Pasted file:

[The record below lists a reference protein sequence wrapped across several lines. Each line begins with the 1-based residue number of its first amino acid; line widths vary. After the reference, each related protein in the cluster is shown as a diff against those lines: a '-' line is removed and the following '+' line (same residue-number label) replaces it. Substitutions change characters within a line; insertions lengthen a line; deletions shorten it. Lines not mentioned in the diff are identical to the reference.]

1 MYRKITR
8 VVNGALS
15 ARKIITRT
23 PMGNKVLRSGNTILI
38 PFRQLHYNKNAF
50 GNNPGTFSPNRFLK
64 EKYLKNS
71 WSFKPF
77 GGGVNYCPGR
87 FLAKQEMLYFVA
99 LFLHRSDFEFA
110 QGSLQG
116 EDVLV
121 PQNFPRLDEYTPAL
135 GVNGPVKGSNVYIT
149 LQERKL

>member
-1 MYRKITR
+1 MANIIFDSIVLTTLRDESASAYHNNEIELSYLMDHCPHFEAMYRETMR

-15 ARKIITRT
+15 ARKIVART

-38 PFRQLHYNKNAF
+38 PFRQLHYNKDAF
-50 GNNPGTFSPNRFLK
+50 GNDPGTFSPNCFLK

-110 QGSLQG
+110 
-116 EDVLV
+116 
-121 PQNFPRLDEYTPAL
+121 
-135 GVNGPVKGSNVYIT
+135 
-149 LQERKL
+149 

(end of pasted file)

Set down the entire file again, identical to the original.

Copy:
[The record below lists a reference protein sequence wrapped across several lines. Each line begins with the 1-based residue number of its first amino acid; line widths vary. After the reference, each related protein in the cluster is shown as a diff against those lines: a '-' line is removed and the following '+' line (same residue-number label) replaces it. Substitutions change characters within a line; insertions lengthen a line; deletions shorten it. Lines not mentioned in the diff are identical to the reference.]

1 MYRKITR
8 VVNGALS
15 ARKIITRT
23 PMGNKVLRSGNTILI
38 PFRQLHYNKNAF
50 GNNPGTFSPNRFLK
64 EKYLKNS
71 WSFKPF
77 GGGVNYCPGR
87 FLAKQEMLYFVA
99 LFLHRSDFEFA
110 QGSLQG
116 EDVLV
121 PQNFPRLDEYTPAL
135 GVNGPVKGSNVYIT
149 LQERKL

>member
-1 MYRKITR
+1 MANIIFDSIVLTTLRDESASAYHNNEIELSYLMDHCPHFEAMYRETMR

-15 ARKIITRT
+15 ARKIVART

-38 PFRQLHYNKNAF
+38 PFRQLHYNKDAF
-50 GNNPGTFSPNRFLK
+50 GNDPGTFSPNCFLK

-110 QGSLQG
+110 
-116 EDVLV
+116 
-121 PQNFPRLDEYTPAL
+121 
-135 GVNGPVKGSNVYIT
+135 
-149 LQERKL
+149 